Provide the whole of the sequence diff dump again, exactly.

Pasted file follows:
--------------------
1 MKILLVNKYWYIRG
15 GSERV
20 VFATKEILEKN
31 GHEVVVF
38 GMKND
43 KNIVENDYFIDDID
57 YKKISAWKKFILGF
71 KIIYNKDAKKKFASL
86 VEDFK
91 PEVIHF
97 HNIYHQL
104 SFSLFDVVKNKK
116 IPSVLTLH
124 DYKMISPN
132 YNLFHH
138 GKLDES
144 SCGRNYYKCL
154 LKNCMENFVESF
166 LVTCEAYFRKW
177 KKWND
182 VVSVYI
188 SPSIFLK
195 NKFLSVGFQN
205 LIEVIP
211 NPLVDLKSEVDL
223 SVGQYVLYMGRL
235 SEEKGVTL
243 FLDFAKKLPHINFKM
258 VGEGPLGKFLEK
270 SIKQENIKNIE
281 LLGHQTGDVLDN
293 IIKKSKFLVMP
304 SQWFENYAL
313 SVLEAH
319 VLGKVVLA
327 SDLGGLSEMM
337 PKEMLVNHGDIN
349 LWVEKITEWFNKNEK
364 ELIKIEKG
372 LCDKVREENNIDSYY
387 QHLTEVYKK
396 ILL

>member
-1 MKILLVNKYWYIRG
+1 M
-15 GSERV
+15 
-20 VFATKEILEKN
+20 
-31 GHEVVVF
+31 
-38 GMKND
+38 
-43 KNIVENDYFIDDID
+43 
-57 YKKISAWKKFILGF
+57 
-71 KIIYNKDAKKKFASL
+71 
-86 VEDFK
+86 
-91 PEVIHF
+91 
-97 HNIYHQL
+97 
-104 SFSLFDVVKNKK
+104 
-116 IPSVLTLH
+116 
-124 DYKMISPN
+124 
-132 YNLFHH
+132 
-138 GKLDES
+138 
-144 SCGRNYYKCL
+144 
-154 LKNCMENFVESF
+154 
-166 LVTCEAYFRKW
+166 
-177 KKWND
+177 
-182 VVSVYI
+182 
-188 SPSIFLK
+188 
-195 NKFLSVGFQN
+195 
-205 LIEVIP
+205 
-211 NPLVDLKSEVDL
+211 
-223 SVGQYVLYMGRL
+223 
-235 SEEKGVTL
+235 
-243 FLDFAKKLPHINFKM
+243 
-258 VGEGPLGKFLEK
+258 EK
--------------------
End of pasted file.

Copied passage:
1 MKILLVNKYWYIRG
15 GSERV
20 VFATKEILEKN
31 GHEVVVF
38 GMKND
43 KNIVENDYFIDDID
57 YKKISAWKKFILGF
71 KIIYNKDAKKKFASL
86 VEDFK
91 PEVIHF
97 HNIYHQL
104 SFSLFDVVKNKK
116 IPSVLTLH
124 DYKMISPN
132 YNLFHH
138 GKLDES
144 SCGRNYYKCL
154 LKNCMENFVESF
166 LVTCEAYFRKW
177 KKWND
182 VVSVYI
188 SPSIFLK
195 NKFLSVGFQN
205 LIEVIP
211 NPLVDLKSEVDL
223 SVGQYVLYMGRL
235 SEEKGVTL
243 FLDFAKKLPHINFKM
258 VGEGPLGKFLEK
270 SIKQENIKNIE
281 LLGHQTGDVLDN
293 IIKKSKFLVMP
304 SQWFENYAL
313 SVLEAH
319 VLGKVVLA
327 SDLGGLSEMM
337 PKEMLVNHGDIN
349 LWVEKITEWFNKNEK
364 ELIKIEKG
372 LCDKVREENNIDSYY
387 QHLTEVYKK
396 ILL

>member
-1 MKILLVNKYWYIRG
+1 M
-15 GSERV
+15 
-20 VFATKEILEKN
+20 
-31 GHEVVVF
+31 
-38 GMKND
+38 
-43 KNIVENDYFIDDID
+43 
-57 YKKISAWKKFILGF
+57 
-71 KIIYNKDAKKKFASL
+71 
-86 VEDFK
+86 
-91 PEVIHF
+91 
-97 HNIYHQL
+97 
-104 SFSLFDVVKNKK
+104 
-116 IPSVLTLH
+116 
-124 DYKMISPN
+124 
-132 YNLFHH
+132 
-138 GKLDES
+138 
-144 SCGRNYYKCL
+144 
-154 LKNCMENFVESF
+154 
-166 LVTCEAYFRKW
+166 
-177 KKWND
+177 
-182 VVSVYI
+182 
-188 SPSIFLK
+188 
-195 NKFLSVGFQN
+195 
-205 LIEVIP
+205 
-211 NPLVDLKSEVDL
+211 
-223 SVGQYVLYMGRL
+223 
-235 SEEKGVTL
+235 
-243 FLDFAKKLPHINFKM
+243 
-258 VGEGPLGKFLEK
+258 EK